Binational United States-Israel National Science Foundation

Contact: Anna Mikulak
amikulak@psychologicalscience.org
202-293-9300
Association for Psychological Science

Public Release: 12-Sep-2017
Engineering Research Center will help expand use of therapies based on living cells
The National Science Foundation (NSF) has awarded nearly $20 million to a consortium of universities to support a new engineering research center (ERC) that will work closely with industry and clinical partners to develop transformative tools and technologies for the consistent, scalable and low-cost production of high-quality living therapeutic cells.
National Science Foundation

Contact: John Toon
jtoon@gatech.edu
404-894-6986
Georgia Institute of Technology

Public Release: 11-Sep-2017
G3: Genes|Genomes|Genetics
Study of circular DNA comes full circle with use of old technique
A 50-year-old lab technique is helping researchers better understand circular DNA, a lesser-known and poorly understood cousin of the linear version commonly associated with life's genetic blueprint. With the aid of a process called density gradient centrifugation, a research team recently published a study that for the first time characterizes all of the circular DNA in the worm C. elegans, as well as in three human cell types. 
National Institutes of Health, National Science Foundation

Contact: Amanda Siegfried
amanda.siegfried@utdallas.edu
972-883-2155
University of Texas at Dallas

Public Release: 11-Sep-2017
Journal of Youth and Adolescence
Ethnic diversity in schools may be good for students' grades, a UC Davis study suggests
The findings suggest that schools might look for ways to provide cross-ethnic interaction among students to take advantage of ethnic diversity.
National Science Foundation

Contact: Karen Nikos-Rose
kmnikos@ucdavis.edu
530-752-6101
University of California - Davis

Public Release: 11-Sep-2017
Journal of Human Evolution
Why your ancestors would have aced the long jump
A 52-million-year-old ankle fossil suggests our prehuman ancestors were high-flying acrobats. For years, scientists thought the ancestors of today's humans, monkeys, lemurs and apes were relatively slow and deliberate animals, using their grasping hands and feet to creep along small twigs and branches. But a new study suggests the first primates were masters at leaping through the trees.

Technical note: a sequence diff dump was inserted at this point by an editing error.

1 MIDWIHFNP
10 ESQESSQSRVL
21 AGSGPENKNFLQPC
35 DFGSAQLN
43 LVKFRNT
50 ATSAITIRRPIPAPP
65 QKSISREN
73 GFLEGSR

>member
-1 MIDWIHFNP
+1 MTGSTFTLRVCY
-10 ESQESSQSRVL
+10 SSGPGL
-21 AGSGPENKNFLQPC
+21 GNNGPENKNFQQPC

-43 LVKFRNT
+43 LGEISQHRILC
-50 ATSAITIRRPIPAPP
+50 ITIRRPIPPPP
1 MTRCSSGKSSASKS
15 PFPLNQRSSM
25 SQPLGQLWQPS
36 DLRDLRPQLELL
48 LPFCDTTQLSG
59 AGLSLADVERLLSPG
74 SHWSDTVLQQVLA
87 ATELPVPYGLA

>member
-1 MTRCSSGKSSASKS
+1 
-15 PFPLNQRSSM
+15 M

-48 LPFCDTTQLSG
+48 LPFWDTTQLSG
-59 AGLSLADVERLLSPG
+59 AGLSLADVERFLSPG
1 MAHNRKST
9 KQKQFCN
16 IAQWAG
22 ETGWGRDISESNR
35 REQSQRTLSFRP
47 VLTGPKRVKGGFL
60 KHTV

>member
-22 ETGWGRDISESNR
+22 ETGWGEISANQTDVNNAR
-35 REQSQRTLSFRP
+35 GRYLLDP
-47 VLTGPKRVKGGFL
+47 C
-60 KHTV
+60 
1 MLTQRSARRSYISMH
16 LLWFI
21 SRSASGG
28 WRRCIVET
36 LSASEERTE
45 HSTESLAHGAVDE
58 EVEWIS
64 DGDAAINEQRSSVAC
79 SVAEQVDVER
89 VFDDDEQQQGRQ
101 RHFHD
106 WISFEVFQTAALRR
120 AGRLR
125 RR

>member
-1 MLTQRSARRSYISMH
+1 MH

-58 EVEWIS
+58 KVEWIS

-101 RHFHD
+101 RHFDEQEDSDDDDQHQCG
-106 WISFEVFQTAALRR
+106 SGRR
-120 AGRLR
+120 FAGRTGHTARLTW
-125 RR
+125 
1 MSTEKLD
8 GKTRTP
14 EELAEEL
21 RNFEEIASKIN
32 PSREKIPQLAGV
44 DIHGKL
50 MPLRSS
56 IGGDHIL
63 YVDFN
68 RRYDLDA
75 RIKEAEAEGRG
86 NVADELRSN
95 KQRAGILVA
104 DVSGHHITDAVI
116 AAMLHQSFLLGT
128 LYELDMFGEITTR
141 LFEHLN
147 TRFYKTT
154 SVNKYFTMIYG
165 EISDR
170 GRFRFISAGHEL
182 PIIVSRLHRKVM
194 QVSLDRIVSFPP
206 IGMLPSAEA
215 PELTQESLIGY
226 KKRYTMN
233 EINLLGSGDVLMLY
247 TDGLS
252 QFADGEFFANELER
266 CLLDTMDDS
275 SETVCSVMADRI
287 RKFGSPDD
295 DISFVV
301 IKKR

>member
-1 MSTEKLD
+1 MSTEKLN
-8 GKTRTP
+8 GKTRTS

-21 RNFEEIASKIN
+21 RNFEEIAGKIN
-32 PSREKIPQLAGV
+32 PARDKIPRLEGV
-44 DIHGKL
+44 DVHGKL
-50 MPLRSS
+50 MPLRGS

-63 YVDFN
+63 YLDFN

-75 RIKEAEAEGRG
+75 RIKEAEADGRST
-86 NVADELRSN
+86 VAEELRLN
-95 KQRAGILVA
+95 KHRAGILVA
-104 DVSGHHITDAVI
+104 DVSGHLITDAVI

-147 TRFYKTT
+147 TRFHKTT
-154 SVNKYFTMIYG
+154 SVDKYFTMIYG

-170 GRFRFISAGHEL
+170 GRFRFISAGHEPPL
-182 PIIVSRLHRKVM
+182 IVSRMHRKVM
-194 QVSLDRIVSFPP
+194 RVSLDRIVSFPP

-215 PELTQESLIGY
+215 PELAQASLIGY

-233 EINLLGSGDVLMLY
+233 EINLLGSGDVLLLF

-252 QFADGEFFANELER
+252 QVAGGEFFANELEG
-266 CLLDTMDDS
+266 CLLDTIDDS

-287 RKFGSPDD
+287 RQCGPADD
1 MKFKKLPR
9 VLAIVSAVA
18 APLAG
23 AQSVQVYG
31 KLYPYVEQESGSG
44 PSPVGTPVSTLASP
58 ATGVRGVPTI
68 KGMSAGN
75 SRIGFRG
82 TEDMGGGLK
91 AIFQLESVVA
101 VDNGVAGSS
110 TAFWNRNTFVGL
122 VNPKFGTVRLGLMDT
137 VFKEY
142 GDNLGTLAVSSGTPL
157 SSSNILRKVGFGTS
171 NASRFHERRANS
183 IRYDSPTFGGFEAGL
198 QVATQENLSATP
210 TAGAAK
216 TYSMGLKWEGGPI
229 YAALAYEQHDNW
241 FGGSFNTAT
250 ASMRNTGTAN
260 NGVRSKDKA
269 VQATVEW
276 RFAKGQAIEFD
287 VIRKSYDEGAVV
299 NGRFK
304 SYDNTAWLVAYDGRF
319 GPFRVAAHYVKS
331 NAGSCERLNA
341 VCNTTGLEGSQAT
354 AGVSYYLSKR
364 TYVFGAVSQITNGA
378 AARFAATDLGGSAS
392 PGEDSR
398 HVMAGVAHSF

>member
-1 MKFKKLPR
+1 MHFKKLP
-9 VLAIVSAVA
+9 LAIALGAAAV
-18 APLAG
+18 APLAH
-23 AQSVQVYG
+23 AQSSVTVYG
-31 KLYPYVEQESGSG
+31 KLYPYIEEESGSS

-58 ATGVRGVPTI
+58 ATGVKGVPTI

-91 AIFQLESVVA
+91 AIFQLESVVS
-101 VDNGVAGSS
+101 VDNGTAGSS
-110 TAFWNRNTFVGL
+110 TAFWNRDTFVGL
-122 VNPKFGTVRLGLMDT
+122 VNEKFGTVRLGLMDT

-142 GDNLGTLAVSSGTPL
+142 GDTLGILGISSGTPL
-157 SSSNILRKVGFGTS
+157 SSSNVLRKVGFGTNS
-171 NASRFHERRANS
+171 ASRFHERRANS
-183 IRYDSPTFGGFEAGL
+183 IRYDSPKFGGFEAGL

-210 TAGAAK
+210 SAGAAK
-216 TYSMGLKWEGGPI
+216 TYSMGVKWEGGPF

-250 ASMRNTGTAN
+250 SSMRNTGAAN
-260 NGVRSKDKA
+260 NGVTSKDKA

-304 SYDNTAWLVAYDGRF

Duke University, National Science Foundation

Contact: Robin Ann Smith
ras10@duke.edu
919-681-8057
Duke University

Public Release: 11-Sep-2017
Nature Geoscience
Earthquake triggers 'slow motion' quakes in New Zealand
Slow slip events, a type of slow motion earthquake that occurs over days to weeks, are thought to be capable of triggering larger, potentially damaging earthquakes. In a new study led by The University of Texas at Austin, scientists have documented the first clear-cut instance of the reverse--a massive earthquake immediately triggering a series of large slow slip events.
GNS Science, the Marsden Fund of the Royal Society of New Zealand, and the NZ Ministry for Business, Innovation, and Employment, National Science Foundation

Contact: Anton Caputo
anton.caputo@jsg.utexas.edu
512-232-9623
University of Texas at Austin

Public Release: 11-Sep-2017
OPEC added billions to cost of oil production, new research says
OPEC's effects on the world economy extend far beyond the prices consumers see at the pump, says new research from Duke University. By limiting production, the oil industry cartel drove oil production in new, expensive directions, driving up the cost of crude oil production by some $160 billion, and helping transform the oil industry. The finds are based on 34 years of data from 13,248 oil fields worldwide.
Princeton University's Industrial Organization Group, National Science Foundation, FWO Odysseus Grant

Contact: Alison Jones
Alison.jones@duke.edu
919-681-8052
Duke University

Public Release: 11-Sep-2017
Science
First on-chip nanoscale optical quantum memory developed
Engineers at Caltech have built a chip capable of storing and retrieving individual photons of light, with all of their quantum properties left intact. The chip represents the first nanoscale optical quantum memory device, and could one day be used to create more secure Internet communications.
National Science Foundation, Air Force Office of Scientific Research, Defense Advanced Research Projects Agency

Contact: Robert Perkins
rperkins@caltech.edu
626-395-1862
California Institute of Technology

Public Release: 11-Sep-2017
Computational Optimization and Applications
Congressional redistricting less contentious when resolved using computer algorithm
Concerns that the process of US congressional redistricting may be politically biased have fueled many debates, but a team of University of Illinois computer scientists and engineers has developed a new computer algorithm that may make the task easier for state legislatures and fairer for their constituents.
National Science Foundation, Air Force Office of Scientific Research

Contact: Lois E Yoksoulian
leyok@illinois.edu
217-244-2788
University of Illinois at Urbana-Champaign

Showing releases 451-475 out of 1139.